Noble prize given to Rabindranath Tagore

Rabindranath Tagore
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Rabindranath Tagore was awarded the Noble Prize in the year 1913. The reason for awarding him the noble prize was “because of his profoundly sensitive, fresh and beautiful verse, with consummate skill, he has made his poetic thought, expressed in his own English words, a part of the literature of the West”. The noble prize has  given to Rabindranath Tagore was not only a matter of pride for Rabindranath Tagore but to all the Indians and specially to the Bengalis.

Political Views

Rabindranath Tagore’s political views were somehow at odds with that of Mahatma Gandhi, though the two shared a good rapport and a moderate friendship. However, Tagore denounce the Swadeshi Movement in his acerbic essay The Cult of the Charka in 1925, he continued to support Indian nationalist movement in his own non-sentimental and visionary way. He wrote songs and poems galvanizing the Indian Independence movement. After the Jallianwala Bagh Massacre in 1919,he renounced the nighthood awarded by the British government as a protest against it. His most acclaimed work Jana Gana Mana became the national anthem of India after its declaration as a Republic in 1950.

Quotes By Rabindranath Tagore

These are some quotes which are saying by the Rabindranath Tagore. Here is follows  –

“You can’t cross the sea merely by standing and staring at the water.”

Rabindranath Tagore
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“Faith is the bird that feels the light when the dawn is still dark.”

Rabindranath Tagore
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“The butterfly counts not months but moments, and has time enough.”

Rabindranath Tagore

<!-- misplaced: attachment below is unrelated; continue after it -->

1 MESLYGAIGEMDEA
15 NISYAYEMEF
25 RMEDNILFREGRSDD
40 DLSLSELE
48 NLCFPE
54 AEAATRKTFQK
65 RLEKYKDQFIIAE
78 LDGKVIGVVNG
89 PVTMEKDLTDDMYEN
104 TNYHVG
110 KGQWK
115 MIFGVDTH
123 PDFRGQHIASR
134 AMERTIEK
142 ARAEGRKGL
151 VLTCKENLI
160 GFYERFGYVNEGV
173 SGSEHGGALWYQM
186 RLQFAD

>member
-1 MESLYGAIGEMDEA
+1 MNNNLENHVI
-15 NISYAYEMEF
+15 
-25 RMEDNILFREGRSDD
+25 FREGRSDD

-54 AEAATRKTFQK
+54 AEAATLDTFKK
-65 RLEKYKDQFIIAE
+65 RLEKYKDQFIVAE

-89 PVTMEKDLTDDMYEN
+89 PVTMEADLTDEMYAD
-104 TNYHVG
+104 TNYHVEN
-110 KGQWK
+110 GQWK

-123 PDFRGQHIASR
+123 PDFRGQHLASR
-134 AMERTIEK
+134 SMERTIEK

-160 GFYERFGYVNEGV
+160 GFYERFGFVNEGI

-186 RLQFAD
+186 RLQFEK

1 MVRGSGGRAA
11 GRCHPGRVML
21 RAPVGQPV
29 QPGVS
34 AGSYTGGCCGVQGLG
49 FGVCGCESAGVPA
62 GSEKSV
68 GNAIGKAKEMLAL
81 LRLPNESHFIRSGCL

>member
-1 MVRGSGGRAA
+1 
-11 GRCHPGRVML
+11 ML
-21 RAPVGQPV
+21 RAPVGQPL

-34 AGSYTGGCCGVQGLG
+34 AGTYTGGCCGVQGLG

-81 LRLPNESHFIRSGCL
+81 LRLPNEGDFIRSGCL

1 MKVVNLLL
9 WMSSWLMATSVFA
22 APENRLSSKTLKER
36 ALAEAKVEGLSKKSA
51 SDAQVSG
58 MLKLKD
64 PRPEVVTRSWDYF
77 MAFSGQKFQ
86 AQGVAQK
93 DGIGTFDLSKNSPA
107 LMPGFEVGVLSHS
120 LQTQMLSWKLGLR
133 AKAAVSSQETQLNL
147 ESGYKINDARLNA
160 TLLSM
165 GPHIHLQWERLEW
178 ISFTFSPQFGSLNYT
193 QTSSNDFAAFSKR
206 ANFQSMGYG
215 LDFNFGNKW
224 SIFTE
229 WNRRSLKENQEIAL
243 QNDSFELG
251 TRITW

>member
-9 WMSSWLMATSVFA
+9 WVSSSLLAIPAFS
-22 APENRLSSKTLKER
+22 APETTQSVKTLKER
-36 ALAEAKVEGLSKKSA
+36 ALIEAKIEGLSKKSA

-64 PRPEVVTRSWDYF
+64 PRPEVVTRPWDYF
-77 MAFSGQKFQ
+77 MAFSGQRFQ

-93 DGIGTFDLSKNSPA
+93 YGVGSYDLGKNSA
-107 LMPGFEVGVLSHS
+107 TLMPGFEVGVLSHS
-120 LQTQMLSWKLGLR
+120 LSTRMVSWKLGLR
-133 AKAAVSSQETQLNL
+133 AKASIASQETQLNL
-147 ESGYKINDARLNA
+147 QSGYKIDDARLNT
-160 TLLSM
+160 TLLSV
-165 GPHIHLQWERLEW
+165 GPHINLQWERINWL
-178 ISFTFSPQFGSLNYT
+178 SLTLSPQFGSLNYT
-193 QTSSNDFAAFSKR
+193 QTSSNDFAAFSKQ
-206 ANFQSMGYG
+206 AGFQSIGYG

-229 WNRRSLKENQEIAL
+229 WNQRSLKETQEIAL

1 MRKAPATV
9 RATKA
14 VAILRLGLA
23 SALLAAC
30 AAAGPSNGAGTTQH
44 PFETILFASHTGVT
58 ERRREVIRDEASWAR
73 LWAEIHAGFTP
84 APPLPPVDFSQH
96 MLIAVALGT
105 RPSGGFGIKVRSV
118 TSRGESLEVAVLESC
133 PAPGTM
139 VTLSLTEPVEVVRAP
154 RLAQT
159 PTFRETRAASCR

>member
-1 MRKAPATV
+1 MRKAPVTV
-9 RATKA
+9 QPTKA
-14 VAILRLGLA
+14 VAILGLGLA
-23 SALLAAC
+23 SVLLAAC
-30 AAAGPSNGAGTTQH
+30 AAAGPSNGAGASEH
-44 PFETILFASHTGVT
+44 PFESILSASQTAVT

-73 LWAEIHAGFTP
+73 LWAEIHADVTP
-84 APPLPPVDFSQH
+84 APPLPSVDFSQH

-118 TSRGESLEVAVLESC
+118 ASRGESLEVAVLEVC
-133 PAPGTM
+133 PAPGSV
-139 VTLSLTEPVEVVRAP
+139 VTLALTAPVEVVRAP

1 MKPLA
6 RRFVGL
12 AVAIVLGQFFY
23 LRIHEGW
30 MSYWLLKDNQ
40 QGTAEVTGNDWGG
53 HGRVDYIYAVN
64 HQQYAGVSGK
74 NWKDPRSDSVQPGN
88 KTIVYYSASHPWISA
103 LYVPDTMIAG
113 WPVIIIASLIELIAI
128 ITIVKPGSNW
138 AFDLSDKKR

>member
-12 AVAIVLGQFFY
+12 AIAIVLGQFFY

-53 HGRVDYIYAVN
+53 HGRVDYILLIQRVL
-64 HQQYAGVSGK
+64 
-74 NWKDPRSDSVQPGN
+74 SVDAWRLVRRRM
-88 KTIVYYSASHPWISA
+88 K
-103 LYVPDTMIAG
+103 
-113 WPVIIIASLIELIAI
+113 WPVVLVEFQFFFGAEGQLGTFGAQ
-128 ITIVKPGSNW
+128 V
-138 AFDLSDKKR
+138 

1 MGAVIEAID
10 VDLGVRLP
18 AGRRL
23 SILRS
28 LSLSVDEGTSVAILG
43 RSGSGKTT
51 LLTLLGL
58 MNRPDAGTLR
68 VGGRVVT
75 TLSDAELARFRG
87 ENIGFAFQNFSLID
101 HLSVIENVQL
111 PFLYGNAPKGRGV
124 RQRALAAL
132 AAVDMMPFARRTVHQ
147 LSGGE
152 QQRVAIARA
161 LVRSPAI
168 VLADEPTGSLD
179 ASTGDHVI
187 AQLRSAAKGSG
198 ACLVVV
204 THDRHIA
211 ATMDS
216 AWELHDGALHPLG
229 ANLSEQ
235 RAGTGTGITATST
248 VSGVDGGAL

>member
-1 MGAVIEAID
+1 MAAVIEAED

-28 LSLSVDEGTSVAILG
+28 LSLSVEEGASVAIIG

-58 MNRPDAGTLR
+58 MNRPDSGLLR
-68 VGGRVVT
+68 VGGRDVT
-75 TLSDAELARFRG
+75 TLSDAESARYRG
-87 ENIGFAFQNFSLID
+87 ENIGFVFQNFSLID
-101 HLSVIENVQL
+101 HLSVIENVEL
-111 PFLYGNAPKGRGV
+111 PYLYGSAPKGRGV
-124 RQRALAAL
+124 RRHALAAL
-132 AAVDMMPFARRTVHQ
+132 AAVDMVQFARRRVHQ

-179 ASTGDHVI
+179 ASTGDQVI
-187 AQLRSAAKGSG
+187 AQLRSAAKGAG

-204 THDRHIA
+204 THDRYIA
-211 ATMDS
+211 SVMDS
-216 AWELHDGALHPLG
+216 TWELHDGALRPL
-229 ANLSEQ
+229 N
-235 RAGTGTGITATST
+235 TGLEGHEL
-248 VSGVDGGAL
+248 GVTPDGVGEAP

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“Everything comes to us that belongs to us if we create the capacity to receive it.”

Rabindranath Tagore
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“Life is given to us, we earn it by giving it.”

Rabindranath Tagore
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Facts about Rabindranath Tagore

 1.) The nickname

Tagore was often called as the Bard of Bengal. It was believed that Tagore began to write poetry at the age of eight.

2.) The real name

He began to use his real name to publish the dramas and short stories in 1877.

3.)  Independence from Britain

Tagore called for independence of India from Britain since he was known as ardent anti-nationalist, Universalist internationalist and humanist.

4.) The works of Tagore

Tagore created various works of literature, music and art in the forms of texts, doodles, sketches, painting, and songs.  The Visva-Bharati University established by Tagore houses his legacy.

5.) National Anthem of Sri Lanka

The work of Tagore inspired the national anthem of Sri Lanka.

Death

Rabindranath Tagore
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Rabindranath Tagore’s extensive travel and increasingly hectic work began to take its toll in his later years and he suffered from relentless pain and two long periods of illness. The second phase of illness proved to be fatal as he never recovered from that. He first lost his consciousness in 1937 and had the same experience for the second and last time in late 1940, and died after soon on 7 August 1941. The day is mourned upon across his native Bengal, India and Bengali-speaking world for which he still remains alive  in his poems and songs.

CONCLUSION

 Rabindnathra Tagore, by his efforts and achievements, is part of a global network of pioneering educators such as Rousseau, Pestalozzi, Frobel, Montessori, Dewey and in the contemporary context, Malcolm Knowles. Although Rabindnathra Tagore is a superb representative of his country the man who wrote its national anthem, he is truly a man of the whole earth, a product of the best of both traditionals Indian and modern western cultures. The core of Rabindnathra Tagore educational philosophy was learning from nature, music and life. He created Sanhiniketan to realize his educational ideals. This is the reason why his education is easily acceptable by human mind. Rabindnathra Tagore extended the meaning and functional importance of certain aspects of personality as nobody else had done before him. The ideal educator must combine in himself the gifts of a philosopher, a poet, a mystic, a social reformer, a scientist and a veritable man of action  can he has to take into account all types of men  and their aspirations ,all facets of the human personality, all levels man’s experience, all fields of endeavor and achievement.

Source : Youtube